Have you ever wondered what proper financial planning for retirement looks like?
Before answering that question, let’s start with another.
Do you actually need a financial adviser?
A strange question to see on a financial adviser’s blog, right? You could be forgiven for thinking that my answer may be ever-so-slightly conflicted.
Robin Powell in his excellent blog, The Evidence-Based Investor, does a good job of answering it in this post and in particular, nails it with this line:
“The simple answer is no, you don’t need a financial adviser. That said, there isn’t anyone who wouldn’t benefit from good advice.”
He also makes the valid point that time spent managing one’s own finances could be spent following other, dare I say more enjoyable, pursuits.
A perfect illustration of this came from one of my clients. He is a partner in a private equity firm and is more than capable of looking after his own affairs.
However, he also works long hours and has 3 young children. Something he said to me in the early stages of our work together has stuck with me:
Ross, the time I free up to spend with my children when I would otherwise be managing my finances is worth far more to me than the fee that I pay you to do it for me.
What you should expect from good financial advice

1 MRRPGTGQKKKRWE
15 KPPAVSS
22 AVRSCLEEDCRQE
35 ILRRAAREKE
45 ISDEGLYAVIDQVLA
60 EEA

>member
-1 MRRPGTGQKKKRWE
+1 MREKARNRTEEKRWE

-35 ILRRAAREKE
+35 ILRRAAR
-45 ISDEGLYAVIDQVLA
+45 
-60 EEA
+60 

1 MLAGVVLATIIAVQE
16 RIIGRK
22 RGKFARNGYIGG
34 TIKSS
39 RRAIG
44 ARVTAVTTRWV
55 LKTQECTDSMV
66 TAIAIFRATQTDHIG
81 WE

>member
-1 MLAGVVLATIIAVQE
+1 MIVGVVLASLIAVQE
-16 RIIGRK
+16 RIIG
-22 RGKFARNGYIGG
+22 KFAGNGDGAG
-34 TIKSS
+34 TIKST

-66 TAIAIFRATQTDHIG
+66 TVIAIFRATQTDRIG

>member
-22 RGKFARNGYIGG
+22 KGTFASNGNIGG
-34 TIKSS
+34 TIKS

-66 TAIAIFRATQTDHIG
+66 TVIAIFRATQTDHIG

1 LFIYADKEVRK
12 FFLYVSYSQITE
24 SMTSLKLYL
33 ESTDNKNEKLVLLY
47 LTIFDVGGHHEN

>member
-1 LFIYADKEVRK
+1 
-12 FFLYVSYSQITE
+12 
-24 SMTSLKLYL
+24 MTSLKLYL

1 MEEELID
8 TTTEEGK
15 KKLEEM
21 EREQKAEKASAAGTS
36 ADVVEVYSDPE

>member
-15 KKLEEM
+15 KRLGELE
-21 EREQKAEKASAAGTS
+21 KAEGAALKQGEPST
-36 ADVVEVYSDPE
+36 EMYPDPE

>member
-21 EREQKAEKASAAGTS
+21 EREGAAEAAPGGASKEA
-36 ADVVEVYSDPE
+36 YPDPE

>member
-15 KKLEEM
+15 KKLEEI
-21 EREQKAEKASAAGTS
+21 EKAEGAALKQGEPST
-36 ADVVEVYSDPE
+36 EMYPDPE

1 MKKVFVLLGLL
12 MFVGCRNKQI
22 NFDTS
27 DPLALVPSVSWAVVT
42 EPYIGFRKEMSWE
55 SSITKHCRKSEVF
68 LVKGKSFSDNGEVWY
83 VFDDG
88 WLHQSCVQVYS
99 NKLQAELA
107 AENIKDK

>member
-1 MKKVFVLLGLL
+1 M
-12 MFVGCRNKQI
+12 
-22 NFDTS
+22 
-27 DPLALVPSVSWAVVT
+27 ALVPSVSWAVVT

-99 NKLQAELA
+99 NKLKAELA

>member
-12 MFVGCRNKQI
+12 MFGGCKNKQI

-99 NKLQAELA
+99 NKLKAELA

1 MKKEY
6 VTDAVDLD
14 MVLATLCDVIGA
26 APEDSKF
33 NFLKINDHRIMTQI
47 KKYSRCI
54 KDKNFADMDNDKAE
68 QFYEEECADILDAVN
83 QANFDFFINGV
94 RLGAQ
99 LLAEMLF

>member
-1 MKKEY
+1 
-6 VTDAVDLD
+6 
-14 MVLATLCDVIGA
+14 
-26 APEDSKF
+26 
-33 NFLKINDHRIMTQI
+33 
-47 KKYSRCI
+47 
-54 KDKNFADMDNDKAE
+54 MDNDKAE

Now, assuming that the answer to the question above is yes, then these are some of the things that you should
expect demand from a good financial adviser.
- Review and prioritisation of your goals and objectives
- A summary of your current financial situation, including a net worth statement and income/expenditure analysis
- Analysis of current insurance provision
- A review of your current investment portfolio, including risk/diversification analysis and a deep dive into the costs that are being incurred
- Development of a suitable asset management strategy
- Analysis of pension arrangements. Both private and employer (current and previous employer)
- Overseas property purchase considerations
- Analysis of leverage opportunities. E.g. mortgage optimisation
- Completing a retirement planning assessment, including financial projections of assets required at estimated retirement date
- Identifying tax planning strategies to optimise your financial position
- Full cash flow modelling using specialist financial planning software
- Cross border tax-planning and implications of your home country and your current country
- Estate and inheritance tax planning
- Legacy and trust planning
You should not construe the views expressed in this article as personal advice.
You should always contact a qualified financial adviser to obtain up-to-date advice on your own personal circumstances.
The author does not accept any liability for people acting without personalised advice. Nor does he accept liability for those who base a decision on views expressed in this generic article.
This article is based on legislation as at the time of writing. While we regularly update articles, pension and taxation legislation changes on a regular, often sudden, basis.
Therefore, please check for later articles or changes in legislation on official government websites. You should not rely upon this article in isolation.